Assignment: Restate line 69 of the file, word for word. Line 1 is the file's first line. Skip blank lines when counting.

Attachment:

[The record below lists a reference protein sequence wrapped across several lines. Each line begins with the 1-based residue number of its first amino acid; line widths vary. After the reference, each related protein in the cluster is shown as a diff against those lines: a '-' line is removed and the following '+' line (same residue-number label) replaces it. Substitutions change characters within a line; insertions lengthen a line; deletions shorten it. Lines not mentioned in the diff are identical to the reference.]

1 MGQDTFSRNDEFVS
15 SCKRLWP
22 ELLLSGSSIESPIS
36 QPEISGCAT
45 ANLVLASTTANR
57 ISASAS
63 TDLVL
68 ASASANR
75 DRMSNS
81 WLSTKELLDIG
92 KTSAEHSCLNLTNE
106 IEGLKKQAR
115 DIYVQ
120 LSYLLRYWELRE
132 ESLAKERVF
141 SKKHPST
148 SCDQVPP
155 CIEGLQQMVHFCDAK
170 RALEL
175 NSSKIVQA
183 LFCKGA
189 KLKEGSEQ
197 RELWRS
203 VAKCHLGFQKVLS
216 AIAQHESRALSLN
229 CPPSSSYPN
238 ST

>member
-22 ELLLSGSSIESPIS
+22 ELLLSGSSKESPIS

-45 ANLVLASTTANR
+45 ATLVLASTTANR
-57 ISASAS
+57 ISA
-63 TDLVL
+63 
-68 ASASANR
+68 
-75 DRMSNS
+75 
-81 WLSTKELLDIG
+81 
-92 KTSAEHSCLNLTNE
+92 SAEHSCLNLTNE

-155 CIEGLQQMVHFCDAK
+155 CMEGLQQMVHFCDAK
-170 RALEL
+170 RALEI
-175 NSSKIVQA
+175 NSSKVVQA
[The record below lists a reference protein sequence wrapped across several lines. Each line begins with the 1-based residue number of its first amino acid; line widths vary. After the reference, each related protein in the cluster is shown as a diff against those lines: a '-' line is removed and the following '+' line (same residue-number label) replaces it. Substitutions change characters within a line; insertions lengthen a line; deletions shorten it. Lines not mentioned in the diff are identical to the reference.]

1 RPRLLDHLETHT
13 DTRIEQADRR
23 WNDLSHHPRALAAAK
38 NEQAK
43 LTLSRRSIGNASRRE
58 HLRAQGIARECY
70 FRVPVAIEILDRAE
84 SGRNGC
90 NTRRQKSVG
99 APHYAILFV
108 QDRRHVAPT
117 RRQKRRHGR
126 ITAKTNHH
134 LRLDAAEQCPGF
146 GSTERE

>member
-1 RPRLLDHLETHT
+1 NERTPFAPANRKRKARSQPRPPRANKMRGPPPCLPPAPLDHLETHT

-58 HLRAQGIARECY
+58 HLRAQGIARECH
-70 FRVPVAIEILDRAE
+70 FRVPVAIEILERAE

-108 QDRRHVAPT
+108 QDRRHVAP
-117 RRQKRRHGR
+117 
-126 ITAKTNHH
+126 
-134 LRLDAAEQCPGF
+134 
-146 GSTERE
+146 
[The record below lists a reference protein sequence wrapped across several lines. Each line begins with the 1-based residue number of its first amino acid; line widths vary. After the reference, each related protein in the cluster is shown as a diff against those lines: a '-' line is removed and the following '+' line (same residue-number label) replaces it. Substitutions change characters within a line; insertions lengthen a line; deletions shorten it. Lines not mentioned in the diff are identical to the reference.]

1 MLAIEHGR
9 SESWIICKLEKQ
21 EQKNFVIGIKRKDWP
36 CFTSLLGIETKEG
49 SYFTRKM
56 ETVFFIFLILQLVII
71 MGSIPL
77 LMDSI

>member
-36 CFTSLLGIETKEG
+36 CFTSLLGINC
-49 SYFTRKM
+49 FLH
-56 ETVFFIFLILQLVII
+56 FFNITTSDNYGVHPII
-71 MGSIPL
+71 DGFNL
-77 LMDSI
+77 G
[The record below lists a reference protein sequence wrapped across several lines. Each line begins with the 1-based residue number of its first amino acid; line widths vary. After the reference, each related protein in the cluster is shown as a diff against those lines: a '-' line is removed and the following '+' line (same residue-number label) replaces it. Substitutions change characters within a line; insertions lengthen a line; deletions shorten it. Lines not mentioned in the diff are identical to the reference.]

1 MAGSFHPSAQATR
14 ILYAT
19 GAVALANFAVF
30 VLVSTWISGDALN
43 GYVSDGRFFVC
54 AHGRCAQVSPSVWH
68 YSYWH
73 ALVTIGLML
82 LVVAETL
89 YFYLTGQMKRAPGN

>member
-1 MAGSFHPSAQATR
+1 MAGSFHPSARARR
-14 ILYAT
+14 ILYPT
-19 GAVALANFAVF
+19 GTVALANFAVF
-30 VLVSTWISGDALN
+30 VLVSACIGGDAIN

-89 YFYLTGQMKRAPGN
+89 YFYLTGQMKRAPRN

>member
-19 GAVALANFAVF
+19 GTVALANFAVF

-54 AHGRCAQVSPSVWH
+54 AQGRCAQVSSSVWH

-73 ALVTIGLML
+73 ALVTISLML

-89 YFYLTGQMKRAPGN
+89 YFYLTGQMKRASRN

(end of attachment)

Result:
-1 RPRLLDHLETHT